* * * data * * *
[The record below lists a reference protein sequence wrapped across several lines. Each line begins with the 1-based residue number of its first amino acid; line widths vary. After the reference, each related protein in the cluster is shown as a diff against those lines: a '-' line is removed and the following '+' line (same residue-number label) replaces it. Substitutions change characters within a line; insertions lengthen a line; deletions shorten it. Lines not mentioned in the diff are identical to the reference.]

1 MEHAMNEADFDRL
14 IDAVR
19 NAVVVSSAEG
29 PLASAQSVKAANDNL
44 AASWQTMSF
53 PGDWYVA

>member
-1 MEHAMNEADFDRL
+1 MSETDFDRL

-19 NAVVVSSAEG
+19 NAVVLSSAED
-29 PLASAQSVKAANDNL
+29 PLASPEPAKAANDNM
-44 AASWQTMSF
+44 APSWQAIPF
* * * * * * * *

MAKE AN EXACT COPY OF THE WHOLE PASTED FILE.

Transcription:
[The record below lists a reference protein sequence wrapped across several lines. Each line begins with the 1-based residue number of its first amino acid; line widths vary. After the reference, each related protein in the cluster is shown as a diff against those lines: a '-' line is removed and the following '+' line (same residue-number label) replaces it. Substitutions change characters within a line; insertions lengthen a line; deletions shorten it. Lines not mentioned in the diff are identical to the reference.]

1 MEHAMNEADFDRL
14 IDAVR
19 NAVVVSSAEG
29 PLASAQSVKAANDNL
44 AASWQTMSF
53 PGDWYVA

>member
-1 MEHAMNEADFDRL
+1 MSETDFDRL

-19 NAVVVSSAEG
+19 NAVVLSSAED
-29 PLASAQSVKAANDNL
+29 PLASPEPAKAANDNM
-44 AASWQTMSF
+44 APSWQAIPF